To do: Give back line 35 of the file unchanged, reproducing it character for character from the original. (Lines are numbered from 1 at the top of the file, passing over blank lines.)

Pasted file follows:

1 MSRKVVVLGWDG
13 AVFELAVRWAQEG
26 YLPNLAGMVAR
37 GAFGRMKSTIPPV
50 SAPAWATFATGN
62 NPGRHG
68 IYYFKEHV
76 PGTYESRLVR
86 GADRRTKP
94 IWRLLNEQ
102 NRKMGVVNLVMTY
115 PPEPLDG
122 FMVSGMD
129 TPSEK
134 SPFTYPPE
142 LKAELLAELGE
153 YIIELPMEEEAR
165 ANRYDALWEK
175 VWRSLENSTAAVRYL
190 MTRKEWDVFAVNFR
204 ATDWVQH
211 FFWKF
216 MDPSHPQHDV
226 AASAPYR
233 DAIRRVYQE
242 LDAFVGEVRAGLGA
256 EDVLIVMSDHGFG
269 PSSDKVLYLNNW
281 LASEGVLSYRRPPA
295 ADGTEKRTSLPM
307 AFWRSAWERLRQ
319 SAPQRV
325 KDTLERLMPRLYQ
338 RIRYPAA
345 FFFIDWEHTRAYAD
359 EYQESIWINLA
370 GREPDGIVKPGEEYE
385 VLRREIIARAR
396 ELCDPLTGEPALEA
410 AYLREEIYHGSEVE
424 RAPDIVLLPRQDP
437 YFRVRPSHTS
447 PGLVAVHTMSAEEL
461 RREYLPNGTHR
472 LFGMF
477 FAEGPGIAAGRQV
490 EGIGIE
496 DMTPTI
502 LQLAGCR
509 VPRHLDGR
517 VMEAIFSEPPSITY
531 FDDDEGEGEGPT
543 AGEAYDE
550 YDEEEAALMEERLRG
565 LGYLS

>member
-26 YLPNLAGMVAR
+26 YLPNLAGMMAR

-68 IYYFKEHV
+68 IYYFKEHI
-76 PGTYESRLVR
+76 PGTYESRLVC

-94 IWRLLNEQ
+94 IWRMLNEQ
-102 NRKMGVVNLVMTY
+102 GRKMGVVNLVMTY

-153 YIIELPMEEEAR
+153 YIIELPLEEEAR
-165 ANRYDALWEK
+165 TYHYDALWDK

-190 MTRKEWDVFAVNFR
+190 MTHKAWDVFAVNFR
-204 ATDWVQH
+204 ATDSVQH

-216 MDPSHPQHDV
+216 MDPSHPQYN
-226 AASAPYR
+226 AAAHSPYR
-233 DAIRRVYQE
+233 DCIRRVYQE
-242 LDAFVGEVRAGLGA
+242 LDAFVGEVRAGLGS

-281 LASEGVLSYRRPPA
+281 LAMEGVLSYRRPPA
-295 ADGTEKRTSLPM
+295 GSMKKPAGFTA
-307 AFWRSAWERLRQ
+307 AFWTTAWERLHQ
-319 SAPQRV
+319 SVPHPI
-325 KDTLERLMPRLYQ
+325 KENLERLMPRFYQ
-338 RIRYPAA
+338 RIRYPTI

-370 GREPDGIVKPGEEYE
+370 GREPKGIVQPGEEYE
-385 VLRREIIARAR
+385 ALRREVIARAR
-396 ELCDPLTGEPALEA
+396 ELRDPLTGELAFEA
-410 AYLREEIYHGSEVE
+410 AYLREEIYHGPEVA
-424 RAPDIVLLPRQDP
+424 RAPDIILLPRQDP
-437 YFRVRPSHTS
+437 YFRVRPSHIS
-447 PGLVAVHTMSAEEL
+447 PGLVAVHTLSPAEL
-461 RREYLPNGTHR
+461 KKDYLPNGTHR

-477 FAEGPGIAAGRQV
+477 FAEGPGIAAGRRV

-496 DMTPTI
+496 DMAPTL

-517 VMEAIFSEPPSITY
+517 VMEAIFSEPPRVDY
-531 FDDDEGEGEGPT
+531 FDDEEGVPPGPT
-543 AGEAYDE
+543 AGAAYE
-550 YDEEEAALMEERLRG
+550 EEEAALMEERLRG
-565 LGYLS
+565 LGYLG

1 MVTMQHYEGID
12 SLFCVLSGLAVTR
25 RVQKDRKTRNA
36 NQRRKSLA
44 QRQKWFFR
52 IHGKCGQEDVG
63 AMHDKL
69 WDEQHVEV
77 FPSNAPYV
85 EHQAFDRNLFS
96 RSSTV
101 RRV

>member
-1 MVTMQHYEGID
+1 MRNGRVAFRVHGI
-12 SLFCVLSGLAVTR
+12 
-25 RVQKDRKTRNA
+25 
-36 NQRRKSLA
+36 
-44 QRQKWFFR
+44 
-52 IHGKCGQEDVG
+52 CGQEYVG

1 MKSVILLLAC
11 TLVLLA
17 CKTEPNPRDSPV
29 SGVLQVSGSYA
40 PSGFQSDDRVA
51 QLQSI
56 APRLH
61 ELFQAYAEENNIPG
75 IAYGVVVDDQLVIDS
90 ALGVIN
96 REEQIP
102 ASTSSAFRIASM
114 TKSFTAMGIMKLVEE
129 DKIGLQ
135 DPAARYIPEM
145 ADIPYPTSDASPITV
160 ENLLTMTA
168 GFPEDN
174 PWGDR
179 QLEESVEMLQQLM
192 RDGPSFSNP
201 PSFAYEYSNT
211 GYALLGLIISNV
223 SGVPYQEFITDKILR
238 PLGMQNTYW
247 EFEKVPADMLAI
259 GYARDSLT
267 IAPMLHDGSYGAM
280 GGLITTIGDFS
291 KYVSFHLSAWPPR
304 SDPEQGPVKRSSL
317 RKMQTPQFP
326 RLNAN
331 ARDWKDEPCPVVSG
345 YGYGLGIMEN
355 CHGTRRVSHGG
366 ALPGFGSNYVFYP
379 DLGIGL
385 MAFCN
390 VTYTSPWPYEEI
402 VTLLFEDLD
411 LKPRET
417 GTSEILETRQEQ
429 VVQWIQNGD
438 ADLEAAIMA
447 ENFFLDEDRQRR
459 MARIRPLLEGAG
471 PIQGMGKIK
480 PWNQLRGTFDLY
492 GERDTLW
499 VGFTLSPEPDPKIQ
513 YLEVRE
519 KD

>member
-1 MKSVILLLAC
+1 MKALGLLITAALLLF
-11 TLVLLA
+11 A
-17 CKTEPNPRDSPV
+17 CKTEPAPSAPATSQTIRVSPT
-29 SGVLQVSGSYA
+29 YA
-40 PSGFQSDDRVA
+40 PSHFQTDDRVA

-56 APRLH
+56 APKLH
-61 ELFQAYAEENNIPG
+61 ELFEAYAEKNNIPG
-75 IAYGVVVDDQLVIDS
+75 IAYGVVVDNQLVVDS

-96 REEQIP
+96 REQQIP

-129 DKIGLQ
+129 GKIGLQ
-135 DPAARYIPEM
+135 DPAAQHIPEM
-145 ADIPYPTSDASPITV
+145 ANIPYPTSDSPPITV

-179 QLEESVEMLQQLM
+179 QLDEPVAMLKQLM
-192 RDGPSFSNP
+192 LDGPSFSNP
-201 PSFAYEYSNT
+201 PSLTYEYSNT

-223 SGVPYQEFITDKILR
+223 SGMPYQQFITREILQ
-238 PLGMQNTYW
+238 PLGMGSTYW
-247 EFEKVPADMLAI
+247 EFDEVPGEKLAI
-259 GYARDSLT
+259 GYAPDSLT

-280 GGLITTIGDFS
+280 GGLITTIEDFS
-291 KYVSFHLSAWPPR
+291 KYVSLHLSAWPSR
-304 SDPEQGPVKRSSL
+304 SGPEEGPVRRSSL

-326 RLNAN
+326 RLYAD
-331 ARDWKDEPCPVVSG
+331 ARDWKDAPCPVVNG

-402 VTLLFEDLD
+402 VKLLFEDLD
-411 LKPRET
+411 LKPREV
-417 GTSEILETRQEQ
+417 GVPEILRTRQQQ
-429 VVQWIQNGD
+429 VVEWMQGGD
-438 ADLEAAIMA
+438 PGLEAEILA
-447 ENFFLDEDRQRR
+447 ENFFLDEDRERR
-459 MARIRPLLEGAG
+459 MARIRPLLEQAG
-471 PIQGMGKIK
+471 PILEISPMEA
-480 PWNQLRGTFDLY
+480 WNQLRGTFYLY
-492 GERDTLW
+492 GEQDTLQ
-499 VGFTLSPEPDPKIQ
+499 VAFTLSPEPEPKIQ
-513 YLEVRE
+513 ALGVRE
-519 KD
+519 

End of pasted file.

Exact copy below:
345 FFFIDWEHTRAYAD